“I wanted to do sparkling wine in a natural way without commercial yeasts,” he says. “I talked to people with experience in sparkling wine and they said it was not possible. I liked the challenge of trying to do this with my own methods and approach, and, in 2013 I made my first pét-nat with our Pinot Blanc.”
On the other hand, winemaker Alwin Jurtschitsch of Weingut Jurtschitsch was determined to use sparkling wines as a way to showcase Austria’s distinct terroir. Alwin grew up on his family’s historic estate in the Langenlois in Kamptal and, after some years of traveling and studying, he returned to work in the vineyards in 2006. Now, Alwin and his wife Stefanie run the winery and are leaders of the natural wine movement in the area, implementing organic agriculture and low-intervention winemaking.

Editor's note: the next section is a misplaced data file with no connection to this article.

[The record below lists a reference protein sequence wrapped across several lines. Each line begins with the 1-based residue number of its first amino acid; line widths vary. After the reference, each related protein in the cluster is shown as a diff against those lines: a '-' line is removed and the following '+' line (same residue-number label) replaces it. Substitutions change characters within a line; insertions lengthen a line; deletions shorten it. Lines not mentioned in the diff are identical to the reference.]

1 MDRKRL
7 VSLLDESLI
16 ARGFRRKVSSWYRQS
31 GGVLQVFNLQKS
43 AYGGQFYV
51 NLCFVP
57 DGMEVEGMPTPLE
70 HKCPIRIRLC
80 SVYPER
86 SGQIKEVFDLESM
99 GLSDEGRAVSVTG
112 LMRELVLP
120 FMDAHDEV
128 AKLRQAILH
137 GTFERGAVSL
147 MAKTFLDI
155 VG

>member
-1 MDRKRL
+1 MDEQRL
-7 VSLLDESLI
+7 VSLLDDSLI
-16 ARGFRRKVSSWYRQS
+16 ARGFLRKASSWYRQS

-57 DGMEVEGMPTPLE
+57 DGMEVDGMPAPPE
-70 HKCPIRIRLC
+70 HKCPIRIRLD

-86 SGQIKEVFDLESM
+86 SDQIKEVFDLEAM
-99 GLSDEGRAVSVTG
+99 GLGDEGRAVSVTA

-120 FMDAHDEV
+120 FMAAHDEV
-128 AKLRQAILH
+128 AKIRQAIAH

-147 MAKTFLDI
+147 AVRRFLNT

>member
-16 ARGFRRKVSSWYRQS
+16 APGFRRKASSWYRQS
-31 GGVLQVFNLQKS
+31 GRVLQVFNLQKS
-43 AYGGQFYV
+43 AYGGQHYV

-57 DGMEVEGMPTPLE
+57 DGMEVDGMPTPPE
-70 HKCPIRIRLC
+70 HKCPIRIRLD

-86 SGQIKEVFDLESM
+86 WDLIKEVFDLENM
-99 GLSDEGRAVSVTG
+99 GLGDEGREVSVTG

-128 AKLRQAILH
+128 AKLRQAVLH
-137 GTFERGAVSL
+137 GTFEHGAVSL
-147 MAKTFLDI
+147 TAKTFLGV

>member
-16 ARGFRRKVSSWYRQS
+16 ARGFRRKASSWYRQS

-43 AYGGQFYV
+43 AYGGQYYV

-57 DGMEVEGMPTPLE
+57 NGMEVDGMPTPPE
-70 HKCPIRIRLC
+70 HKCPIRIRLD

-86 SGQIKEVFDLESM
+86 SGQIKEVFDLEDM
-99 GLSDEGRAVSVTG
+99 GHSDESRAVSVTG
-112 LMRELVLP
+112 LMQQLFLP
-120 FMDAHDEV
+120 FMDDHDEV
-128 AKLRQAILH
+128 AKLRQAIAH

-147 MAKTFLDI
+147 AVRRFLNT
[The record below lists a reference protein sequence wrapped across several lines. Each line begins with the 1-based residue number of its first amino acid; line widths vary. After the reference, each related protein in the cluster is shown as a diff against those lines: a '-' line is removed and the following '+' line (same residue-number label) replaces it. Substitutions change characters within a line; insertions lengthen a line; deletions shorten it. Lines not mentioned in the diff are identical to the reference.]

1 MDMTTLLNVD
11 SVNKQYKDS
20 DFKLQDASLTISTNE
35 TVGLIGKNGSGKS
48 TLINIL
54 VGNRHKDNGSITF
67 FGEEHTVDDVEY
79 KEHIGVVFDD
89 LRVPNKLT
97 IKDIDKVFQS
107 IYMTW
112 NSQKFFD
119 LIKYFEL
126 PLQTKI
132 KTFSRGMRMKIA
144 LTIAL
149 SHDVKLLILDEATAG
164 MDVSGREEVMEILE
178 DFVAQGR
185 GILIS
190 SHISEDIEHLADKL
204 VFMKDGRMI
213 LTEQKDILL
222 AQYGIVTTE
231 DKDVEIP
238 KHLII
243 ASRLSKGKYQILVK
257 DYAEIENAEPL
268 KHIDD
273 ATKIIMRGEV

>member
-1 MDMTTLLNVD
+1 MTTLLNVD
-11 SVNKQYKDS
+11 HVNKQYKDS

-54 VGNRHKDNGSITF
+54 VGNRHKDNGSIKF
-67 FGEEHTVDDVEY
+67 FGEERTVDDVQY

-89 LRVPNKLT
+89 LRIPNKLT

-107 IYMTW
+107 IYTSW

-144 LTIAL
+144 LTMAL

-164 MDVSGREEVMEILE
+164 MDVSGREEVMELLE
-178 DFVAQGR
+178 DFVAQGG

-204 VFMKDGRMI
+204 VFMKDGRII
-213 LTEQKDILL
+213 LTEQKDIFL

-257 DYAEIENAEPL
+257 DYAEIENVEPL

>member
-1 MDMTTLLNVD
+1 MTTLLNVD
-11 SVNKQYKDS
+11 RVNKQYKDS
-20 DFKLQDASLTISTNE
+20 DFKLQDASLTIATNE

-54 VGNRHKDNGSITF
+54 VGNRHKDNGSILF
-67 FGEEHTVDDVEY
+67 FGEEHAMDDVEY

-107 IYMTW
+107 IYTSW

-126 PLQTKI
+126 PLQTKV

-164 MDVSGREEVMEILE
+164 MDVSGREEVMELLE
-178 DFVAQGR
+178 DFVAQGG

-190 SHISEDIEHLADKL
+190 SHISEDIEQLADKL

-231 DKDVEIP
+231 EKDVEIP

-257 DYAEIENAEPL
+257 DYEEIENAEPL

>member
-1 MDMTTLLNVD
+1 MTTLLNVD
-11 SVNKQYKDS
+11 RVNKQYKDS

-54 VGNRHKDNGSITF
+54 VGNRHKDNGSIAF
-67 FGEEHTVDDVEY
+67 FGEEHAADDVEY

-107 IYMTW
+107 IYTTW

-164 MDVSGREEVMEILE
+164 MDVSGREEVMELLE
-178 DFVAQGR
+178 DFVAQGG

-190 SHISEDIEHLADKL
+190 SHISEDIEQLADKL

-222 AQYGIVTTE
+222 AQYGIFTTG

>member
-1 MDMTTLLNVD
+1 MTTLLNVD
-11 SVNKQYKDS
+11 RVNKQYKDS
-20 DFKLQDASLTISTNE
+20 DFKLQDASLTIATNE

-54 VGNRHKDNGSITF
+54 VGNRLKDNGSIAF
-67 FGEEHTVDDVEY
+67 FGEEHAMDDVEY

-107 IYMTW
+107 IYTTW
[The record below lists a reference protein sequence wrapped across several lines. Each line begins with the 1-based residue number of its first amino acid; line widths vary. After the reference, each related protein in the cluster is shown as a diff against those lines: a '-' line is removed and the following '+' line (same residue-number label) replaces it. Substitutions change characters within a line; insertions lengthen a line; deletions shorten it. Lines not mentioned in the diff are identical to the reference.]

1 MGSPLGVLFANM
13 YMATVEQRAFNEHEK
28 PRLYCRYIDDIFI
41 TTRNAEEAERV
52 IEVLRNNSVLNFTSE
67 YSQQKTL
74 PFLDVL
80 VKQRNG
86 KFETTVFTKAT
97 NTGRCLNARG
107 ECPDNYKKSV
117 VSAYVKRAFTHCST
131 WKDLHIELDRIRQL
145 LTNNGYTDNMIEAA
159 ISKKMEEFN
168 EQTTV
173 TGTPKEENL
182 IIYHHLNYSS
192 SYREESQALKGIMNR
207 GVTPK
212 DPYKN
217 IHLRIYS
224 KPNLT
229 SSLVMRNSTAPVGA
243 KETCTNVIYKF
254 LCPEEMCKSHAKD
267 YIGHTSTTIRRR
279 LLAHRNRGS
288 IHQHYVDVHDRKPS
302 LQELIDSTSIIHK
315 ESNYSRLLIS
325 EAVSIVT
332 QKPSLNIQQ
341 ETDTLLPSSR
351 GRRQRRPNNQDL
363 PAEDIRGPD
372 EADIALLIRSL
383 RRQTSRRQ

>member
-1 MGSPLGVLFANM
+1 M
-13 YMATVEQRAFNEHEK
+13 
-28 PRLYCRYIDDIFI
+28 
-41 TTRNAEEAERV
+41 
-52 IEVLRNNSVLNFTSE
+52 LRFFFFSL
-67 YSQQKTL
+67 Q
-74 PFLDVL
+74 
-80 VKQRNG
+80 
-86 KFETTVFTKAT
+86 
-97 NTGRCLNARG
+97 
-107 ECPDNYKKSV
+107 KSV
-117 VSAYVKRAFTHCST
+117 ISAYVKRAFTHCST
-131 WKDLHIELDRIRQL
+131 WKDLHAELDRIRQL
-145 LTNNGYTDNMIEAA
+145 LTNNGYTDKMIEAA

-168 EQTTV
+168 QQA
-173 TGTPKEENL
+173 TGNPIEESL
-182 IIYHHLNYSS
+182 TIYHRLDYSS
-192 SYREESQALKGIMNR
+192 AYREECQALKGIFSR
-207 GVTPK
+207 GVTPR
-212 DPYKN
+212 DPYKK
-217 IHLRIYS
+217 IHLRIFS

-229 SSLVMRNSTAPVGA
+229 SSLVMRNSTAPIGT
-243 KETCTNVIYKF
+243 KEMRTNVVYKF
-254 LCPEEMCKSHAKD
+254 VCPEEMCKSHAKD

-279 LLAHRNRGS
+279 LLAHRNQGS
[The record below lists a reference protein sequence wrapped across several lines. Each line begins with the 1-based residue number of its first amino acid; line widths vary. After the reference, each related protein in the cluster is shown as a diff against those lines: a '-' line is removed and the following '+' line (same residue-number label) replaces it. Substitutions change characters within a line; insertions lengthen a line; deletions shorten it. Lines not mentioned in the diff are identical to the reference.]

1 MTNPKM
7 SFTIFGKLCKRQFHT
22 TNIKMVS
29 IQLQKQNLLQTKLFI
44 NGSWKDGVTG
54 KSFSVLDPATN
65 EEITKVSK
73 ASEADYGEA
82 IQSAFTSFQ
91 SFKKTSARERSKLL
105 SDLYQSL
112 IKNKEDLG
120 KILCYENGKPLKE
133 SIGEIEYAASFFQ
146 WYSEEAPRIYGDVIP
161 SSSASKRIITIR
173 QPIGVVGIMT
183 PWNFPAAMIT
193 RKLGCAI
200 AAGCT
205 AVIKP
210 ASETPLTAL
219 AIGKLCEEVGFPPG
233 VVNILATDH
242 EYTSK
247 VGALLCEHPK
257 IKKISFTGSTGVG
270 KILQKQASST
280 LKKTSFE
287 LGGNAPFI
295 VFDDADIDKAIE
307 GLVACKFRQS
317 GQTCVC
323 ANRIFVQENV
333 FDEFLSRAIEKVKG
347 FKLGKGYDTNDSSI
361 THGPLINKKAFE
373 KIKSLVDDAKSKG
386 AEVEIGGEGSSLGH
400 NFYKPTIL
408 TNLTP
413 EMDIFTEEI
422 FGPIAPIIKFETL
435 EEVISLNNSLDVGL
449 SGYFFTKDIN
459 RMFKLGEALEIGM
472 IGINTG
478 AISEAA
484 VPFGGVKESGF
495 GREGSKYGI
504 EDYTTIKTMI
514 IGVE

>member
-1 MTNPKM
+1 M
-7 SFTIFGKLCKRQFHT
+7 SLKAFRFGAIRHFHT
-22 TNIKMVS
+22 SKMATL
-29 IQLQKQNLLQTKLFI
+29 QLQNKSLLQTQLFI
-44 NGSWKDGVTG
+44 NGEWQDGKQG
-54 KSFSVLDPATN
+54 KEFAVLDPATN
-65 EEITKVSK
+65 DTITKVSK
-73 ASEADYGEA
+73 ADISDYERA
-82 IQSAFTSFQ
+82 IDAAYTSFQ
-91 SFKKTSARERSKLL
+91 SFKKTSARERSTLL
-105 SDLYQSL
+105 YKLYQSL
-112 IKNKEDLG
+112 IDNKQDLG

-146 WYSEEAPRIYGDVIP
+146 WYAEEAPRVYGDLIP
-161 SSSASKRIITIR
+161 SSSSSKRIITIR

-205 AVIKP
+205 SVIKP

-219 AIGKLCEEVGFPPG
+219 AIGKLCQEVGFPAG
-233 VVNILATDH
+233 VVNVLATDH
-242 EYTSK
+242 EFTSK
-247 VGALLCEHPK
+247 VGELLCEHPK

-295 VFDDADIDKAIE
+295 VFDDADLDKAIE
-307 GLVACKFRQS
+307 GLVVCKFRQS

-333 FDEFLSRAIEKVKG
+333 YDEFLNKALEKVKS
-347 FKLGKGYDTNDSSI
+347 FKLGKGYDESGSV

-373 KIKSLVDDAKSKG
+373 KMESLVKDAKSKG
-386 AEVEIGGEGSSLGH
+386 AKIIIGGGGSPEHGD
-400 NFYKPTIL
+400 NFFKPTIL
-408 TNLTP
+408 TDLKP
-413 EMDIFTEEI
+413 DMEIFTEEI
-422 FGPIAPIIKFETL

Alwin values the precision in the wines from the Kamptal, so when the region started to produce wines in a richer style, Alwin wanted to create a wine that highlighted the qualities he valued in the region. “Kamptal is still one of the hidden treasures when it comes to cool climate wines in Europe,” he says. “To prove the elegance of the Kamptal we came up with the idea of making sparkling wines with purity, verticality, liveliness, and minerality to show this as a kind of signature card for the region.”
Austria’s cool climate and unique soils make it ideal for sparkling wine production, and current producers are looking to unlock the country’s potential to make high quality sparkling wines by showcasing this terroir. When selecting the sites to work with for their sparkling wines, both Christoph and Alwin focused on vineyard area rather than grape variety.
Christoph describes his town of Hollenberg as “A geologic island of chalk- and limestone-rich soils.” Christoph saw how certain pockets of limestone-rich soils would supercharge the acidity of his sparkling wines and chose to focus on those sites. Christoph’s naturally sparkling “Kalkspitz” is named for “kalk,” which means chalk, and “spitz,” which means acidity, conveying the importance of the chalky soils in the crisp nature of this wine.